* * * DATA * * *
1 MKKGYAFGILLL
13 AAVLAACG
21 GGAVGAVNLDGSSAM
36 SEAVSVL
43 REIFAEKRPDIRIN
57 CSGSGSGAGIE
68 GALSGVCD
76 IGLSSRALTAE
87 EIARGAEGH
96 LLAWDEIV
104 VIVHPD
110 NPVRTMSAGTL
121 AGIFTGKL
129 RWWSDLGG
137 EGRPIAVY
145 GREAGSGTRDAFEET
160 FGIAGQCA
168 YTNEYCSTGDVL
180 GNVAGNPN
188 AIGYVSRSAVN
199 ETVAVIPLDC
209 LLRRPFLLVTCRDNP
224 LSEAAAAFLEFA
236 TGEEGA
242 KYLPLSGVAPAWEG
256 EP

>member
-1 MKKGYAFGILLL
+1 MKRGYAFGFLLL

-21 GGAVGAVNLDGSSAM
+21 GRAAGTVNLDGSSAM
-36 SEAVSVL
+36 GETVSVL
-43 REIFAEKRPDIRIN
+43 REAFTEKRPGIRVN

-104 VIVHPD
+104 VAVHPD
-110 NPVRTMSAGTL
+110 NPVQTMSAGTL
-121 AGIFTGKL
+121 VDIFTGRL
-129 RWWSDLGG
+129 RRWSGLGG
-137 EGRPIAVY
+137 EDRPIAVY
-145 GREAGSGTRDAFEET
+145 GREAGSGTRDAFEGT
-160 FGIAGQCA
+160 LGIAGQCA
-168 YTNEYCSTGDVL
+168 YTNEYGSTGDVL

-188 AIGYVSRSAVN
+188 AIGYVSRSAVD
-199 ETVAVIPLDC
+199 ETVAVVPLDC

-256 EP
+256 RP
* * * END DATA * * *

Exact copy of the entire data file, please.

1 MKKGYAFGILLL
13 AAVLAACG
21 GGAVGAVNLDGSSAM
36 SEAVSVL
43 REIFAEKRPDIRIN
57 CSGSGSGAGIE
68 GALSGVCD
76 IGLSSRALTAE
87 EIARGAEGH
96 LLAWDEIV
104 VIVHPD
110 NPVRTMSAGTL
121 AGIFTGKL
129 RWWSDLGG
137 EGRPIAVY
145 GREAGSGTRDAFEET
160 FGIAGQCA
168 YTNEYCSTGDVL
180 GNVAGNPN
188 AIGYVSRSAVN
199 ETVAVIPLDC
209 LLRRPFLLVTCRDNP
224 LSEAAAAFLEFA
236 TGEEGA
242 KYLPLSGVAPAWEG
256 EP

>member
-1 MKKGYAFGILLL
+1 MKRGYAFGFLLL

-21 GGAVGAVNLDGSSAM
+21 GRAAGTVNLDGSSAM
-36 SEAVSVL
+36 GETVSVL
-43 REIFAEKRPDIRIN
+43 REAFTEKRPGIRVN

-104 VIVHPD
+104 VAVHPD
-110 NPVRTMSAGTL
+110 NPVQTMSAGTL
-121 AGIFTGKL
+121 VDIFTGRL
-129 RWWSDLGG
+129 RRWSGLGG
-137 EGRPIAVY
+137 EDRPIAVY
-145 GREAGSGTRDAFEET
+145 GREAGSGTRDAFEGT
-160 FGIAGQCA
+160 LGIAGQCA
-168 YTNEYCSTGDVL
+168 YTNEYGSTGDVL

-188 AIGYVSRSAVN
+188 AIGYVSRSAVD
-199 ETVAVIPLDC
+199 ETVAVVPLDC

-256 EP
+256 RP